One outcome of the growth in smartphone use is the increase in showrooming, where shoppers visit physical stores to check out the products, then use their mobiles to find better prices elsewhere. Smart retailers have realized that it’s a behavior that isn’t likely to disappear any time soon and are taking steps for 2014 and beyond to embrace showrooming and make it work for them and the consumer.
For example, Adidas has taken advantage of “always on” mobile activity to add value by embedding a lace jewel with an NFC chip in the shoelaces of its Boost running shoes, which delivers product information and social comment to the phone when “tapped”. And Burberry has improved its in-store shopping experience by equipping sales associates across China with iPads, with the aim of delivering the best of both online and in-store worlds. Luxury retailer Coach has taken a similar approach, introducing mobile POS to its stores to maximize retail space and to offer a more personalized service to customers.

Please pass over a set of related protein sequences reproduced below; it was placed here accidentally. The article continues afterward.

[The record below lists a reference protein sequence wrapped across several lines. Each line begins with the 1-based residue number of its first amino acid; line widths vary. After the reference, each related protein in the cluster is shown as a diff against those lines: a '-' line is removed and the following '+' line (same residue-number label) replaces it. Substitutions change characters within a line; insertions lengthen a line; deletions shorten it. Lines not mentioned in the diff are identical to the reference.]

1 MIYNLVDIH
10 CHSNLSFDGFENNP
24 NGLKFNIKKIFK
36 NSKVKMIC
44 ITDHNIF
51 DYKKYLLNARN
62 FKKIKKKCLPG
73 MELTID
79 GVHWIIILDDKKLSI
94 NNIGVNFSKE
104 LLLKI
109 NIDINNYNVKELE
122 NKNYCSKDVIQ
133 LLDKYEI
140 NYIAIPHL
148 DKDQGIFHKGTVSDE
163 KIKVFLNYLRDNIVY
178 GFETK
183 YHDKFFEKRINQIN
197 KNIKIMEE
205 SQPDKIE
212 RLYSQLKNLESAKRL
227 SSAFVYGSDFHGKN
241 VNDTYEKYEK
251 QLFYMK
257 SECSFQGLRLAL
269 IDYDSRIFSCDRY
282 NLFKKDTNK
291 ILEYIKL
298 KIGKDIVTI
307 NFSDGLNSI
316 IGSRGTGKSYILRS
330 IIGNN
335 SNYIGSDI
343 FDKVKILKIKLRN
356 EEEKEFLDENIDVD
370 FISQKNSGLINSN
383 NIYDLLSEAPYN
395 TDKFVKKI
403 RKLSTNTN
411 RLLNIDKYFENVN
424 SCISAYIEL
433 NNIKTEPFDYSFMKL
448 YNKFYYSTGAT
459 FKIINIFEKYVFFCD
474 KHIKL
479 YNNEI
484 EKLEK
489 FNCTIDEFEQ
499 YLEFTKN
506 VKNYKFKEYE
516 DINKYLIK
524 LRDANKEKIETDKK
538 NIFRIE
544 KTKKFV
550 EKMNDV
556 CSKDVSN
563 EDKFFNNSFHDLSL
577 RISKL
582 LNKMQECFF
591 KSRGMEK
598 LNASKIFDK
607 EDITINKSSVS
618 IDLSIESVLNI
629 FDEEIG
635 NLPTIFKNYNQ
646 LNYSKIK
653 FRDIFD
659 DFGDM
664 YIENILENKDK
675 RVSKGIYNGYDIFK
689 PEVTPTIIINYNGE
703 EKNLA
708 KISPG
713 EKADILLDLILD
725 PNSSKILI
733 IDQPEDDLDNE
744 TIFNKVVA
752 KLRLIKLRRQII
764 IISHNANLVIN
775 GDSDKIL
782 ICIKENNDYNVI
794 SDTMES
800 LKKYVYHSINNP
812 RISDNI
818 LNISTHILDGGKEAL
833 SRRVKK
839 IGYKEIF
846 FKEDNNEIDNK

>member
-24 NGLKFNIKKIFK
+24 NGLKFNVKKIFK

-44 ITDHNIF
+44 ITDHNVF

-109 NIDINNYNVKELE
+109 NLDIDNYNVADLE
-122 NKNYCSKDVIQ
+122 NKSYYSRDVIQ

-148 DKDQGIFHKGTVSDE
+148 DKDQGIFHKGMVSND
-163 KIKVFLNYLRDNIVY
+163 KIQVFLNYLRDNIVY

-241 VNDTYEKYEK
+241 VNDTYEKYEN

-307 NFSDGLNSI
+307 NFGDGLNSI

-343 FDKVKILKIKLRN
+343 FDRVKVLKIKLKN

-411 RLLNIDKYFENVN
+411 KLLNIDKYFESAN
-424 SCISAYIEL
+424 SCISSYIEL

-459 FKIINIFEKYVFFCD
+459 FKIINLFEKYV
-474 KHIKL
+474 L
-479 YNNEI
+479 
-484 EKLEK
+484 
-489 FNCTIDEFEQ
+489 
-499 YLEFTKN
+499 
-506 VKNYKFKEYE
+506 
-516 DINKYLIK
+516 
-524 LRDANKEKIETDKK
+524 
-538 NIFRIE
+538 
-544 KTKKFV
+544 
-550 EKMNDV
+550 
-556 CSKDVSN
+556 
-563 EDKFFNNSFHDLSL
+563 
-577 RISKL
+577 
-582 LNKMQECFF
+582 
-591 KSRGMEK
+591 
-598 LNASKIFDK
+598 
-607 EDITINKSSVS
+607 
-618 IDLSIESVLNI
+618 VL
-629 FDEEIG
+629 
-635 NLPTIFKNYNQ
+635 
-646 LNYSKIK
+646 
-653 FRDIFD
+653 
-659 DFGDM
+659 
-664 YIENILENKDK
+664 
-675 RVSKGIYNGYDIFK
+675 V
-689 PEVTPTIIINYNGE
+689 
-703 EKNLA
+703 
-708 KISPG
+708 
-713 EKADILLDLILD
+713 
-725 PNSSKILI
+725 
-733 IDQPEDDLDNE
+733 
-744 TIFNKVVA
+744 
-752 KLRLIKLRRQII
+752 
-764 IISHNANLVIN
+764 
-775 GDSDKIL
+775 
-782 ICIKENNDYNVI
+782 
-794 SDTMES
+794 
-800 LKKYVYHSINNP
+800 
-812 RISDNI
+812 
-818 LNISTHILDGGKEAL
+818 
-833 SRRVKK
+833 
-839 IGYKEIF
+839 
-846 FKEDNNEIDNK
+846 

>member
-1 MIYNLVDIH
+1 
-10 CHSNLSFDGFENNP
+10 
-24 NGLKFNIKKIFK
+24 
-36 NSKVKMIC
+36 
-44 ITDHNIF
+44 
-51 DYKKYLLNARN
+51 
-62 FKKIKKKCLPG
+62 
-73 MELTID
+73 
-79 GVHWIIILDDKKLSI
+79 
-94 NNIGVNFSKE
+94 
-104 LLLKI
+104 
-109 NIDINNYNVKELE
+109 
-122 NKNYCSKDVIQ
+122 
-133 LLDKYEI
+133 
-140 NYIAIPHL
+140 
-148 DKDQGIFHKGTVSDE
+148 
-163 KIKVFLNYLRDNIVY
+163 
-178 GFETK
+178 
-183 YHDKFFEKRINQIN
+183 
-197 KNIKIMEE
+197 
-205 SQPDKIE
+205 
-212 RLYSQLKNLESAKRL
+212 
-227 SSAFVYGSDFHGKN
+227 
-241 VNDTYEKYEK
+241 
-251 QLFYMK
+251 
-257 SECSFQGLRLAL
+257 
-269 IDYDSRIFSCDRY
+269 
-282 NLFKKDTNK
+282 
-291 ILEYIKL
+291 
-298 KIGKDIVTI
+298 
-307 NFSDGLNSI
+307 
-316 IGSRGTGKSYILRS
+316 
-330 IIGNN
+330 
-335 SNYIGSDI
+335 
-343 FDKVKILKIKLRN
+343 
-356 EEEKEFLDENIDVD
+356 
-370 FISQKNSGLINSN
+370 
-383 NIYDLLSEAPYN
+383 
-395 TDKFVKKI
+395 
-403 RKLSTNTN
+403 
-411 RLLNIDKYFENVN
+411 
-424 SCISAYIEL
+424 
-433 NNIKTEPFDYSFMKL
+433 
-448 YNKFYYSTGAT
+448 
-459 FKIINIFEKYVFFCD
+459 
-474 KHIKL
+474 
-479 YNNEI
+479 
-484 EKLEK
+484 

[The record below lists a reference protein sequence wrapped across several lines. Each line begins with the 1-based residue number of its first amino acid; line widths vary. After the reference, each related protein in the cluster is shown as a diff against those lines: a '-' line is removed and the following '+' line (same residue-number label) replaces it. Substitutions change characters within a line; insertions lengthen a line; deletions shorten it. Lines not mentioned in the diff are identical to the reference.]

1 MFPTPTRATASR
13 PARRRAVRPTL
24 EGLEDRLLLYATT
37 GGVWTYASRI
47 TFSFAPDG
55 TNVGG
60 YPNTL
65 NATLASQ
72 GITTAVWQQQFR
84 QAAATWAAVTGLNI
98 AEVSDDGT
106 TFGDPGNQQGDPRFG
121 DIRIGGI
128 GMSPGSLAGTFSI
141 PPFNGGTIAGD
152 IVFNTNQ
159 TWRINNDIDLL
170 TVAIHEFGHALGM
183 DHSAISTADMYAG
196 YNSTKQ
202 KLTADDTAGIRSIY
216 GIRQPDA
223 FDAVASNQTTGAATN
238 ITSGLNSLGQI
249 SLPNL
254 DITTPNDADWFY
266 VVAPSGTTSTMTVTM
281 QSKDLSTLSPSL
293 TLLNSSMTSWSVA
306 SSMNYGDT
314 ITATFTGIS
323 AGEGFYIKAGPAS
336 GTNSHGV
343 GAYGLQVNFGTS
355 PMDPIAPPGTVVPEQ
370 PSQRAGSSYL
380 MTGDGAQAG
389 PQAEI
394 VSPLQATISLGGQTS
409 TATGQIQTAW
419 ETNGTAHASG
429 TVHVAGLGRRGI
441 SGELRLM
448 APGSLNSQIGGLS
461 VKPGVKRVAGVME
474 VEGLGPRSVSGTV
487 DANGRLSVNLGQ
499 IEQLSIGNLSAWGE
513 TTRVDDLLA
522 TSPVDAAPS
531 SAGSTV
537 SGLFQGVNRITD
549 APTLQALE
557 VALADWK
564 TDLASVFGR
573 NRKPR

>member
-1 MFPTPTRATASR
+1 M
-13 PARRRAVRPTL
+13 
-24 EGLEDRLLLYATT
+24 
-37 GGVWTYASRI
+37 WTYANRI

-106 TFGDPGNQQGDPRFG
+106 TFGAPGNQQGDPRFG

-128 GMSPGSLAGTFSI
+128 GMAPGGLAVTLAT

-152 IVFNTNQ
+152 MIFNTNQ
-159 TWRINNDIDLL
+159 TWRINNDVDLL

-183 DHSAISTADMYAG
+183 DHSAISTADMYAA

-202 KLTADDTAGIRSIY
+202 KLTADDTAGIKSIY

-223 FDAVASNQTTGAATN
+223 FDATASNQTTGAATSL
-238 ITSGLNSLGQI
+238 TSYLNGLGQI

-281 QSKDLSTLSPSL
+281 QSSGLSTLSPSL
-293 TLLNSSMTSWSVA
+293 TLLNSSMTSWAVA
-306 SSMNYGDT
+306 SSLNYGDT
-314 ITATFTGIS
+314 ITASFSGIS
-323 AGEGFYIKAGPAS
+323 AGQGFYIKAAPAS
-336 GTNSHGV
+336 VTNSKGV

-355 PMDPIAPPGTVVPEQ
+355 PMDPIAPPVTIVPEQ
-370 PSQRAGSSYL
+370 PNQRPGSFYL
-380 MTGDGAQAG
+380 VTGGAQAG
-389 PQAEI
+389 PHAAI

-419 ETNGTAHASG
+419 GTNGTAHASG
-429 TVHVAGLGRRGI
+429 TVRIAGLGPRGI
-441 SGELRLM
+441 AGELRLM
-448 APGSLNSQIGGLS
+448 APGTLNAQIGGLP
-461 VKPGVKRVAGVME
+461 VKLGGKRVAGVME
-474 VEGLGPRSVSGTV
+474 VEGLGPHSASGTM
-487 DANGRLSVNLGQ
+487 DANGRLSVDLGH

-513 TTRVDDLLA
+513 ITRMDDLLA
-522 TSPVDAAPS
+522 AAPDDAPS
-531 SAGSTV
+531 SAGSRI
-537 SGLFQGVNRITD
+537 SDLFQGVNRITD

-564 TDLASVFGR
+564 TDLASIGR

What this means for brands: Over the next 12 months, it will be vital for brands in China to make their in-store experiences more compelling than ever. The technology already exists to provide a consumer led purchase journey that enhances their experience and exploits sales opportunities. For example, apps offering value-added content and deals in-store, sales staff equipped with mobile devices, advanced POS and services designed to meet individual customer needs, and it should be an integral consideration when brands are planning for the future.
3. Micro-Location and Personalization